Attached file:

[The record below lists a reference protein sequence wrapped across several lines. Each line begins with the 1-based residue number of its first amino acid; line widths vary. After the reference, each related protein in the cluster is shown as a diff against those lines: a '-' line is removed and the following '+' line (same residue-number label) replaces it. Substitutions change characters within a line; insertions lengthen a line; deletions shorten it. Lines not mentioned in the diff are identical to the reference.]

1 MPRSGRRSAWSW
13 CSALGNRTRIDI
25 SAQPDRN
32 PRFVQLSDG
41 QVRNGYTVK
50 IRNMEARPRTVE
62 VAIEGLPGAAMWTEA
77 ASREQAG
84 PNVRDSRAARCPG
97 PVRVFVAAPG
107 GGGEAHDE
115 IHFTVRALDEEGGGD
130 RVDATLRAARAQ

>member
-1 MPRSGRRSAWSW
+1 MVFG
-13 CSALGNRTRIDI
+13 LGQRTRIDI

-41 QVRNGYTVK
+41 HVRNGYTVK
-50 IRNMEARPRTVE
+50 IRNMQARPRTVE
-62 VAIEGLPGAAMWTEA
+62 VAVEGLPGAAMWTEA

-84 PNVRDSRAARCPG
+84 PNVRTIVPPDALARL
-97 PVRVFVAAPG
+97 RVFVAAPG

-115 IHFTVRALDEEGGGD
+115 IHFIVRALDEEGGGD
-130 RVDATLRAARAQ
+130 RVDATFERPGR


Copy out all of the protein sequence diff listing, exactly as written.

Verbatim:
[The record below lists a reference protein sequence wrapped across several lines. Each line begins with the 1-based residue number of its first amino acid; line widths vary. After the reference, each related protein in the cluster is shown as a diff against those lines: a '-' line is removed and the following '+' line (same residue-number label) replaces it. Substitutions change characters within a line; insertions lengthen a line; deletions shorten it. Lines not mentioned in the diff are identical to the reference.]

1 MPRSGRRSAWSW
13 CSALGNRTRIDI
25 SAQPDRN
32 PRFVQLSDG
41 QVRNGYTVK
50 IRNMEARPRTVE
62 VAIEGLPGAAMWTEA
77 ASREQAG
84 PNVRDSRAARCPG
97 PVRVFVAAPG
107 GGGEAHDE
115 IHFTVRALDEEGGGD
130 RVDATLRAARAQ

>member
-1 MPRSGRRSAWSW
+1 MVFG
-13 CSALGNRTRIDI
+13 LGQRTRIDI

-41 QVRNGYTVK
+41 HVRNGYTVK
-50 IRNMEARPRTVE
+50 IRNMQARPRTVE
-62 VAIEGLPGAAMWTEA
+62 VAVEGLPGAAMWTEA

-84 PNVRDSRAARCPG
+84 PNVRTIVPPDALARL
-97 PVRVFVAAPG
+97 RVFVAAPG

-115 IHFTVRALDEEGGGD
+115 IHFIVRALDEEGGGD
-130 RVDATLRAARAQ
+130 RVDATFERPGR